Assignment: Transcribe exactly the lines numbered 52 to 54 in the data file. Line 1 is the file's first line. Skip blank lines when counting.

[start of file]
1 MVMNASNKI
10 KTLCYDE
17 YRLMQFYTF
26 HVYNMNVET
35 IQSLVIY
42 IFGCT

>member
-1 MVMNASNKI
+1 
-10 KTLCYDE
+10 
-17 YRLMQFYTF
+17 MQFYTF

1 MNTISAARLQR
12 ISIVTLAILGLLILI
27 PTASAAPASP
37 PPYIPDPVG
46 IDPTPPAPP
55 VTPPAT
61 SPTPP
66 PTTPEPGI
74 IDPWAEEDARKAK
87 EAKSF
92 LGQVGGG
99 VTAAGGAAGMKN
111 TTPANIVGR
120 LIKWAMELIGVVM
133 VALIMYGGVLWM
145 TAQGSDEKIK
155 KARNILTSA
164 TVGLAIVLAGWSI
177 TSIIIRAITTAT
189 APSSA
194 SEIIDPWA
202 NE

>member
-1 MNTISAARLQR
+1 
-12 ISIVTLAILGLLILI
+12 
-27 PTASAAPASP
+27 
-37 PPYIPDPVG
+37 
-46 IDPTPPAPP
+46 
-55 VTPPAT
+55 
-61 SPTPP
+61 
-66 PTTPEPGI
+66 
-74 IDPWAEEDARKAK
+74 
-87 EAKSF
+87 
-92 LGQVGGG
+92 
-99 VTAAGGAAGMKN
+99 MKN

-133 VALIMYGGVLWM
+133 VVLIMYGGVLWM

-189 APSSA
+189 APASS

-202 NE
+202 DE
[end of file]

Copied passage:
+66 
-74 IDPWAEEDARKAK
+74 